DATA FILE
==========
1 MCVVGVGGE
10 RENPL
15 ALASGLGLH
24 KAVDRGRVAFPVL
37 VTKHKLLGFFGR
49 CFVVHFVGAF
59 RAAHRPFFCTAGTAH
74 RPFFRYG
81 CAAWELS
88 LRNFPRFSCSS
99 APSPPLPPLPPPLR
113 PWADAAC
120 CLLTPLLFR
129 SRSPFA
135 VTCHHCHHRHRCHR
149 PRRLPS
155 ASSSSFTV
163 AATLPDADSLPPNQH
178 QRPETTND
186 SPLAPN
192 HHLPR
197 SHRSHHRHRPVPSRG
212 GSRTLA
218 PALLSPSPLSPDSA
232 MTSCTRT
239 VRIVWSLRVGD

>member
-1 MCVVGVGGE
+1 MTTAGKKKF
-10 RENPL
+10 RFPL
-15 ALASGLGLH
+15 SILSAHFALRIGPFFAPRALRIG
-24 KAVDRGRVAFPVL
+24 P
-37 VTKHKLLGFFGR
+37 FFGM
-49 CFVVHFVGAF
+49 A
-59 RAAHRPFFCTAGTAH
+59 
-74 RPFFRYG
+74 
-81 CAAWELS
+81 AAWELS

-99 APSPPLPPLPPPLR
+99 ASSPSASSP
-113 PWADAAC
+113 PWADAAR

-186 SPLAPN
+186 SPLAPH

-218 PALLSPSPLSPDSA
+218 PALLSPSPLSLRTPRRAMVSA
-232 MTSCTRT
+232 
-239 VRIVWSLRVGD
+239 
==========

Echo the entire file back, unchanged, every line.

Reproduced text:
1 MCVVGVGGE
10 RENPL
15 ALASGLGLH
24 KAVDRGRVAFPVL
37 VTKHKLLGFFGR
49 CFVVHFVGAF
59 RAAHRPFFCTAGTAH
74 RPFFRYG
81 CAAWELS
88 LRNFPRFSCSS
99 APSPPLPPLPPPLR
113 PWADAAC
120 CLLTPLLFR
129 SRSPFA
135 VTCHHCHHRHRCHR
149 PRRLPS
155 ASSSSFTV
163 AATLPDADSLPPNQH
178 QRPETTND
186 SPLAPN
192 HHLPR
197 SHRSHHRHRPVPSRG
212 GSRTLA
218 PALLSPSPLSPDSA
232 MTSCTRT
239 VRIVWSLRVGD

>member
-1 MCVVGVGGE
+1 MTTAGKKKF
-10 RENPL
+10 RFPL
-15 ALASGLGLH
+15 SILSAHFALRIGPFFAPRALRIG
-24 KAVDRGRVAFPVL
+24 P
-37 VTKHKLLGFFGR
+37 FFGM
-49 CFVVHFVGAF
+49 A
-59 RAAHRPFFCTAGTAH
+59 
-74 RPFFRYG
+74 
-81 CAAWELS
+81 AAWELS

-99 APSPPLPPLPPPLR
+99 ASSPSASSP
-113 PWADAAC
+113 PWADAAR

-186 SPLAPN
+186 SPLAPH

-218 PALLSPSPLSPDSA
+218 PALLSPSPLSLRTPRRAMVSA
-232 MTSCTRT
+232 
-239 VRIVWSLRVGD
+239 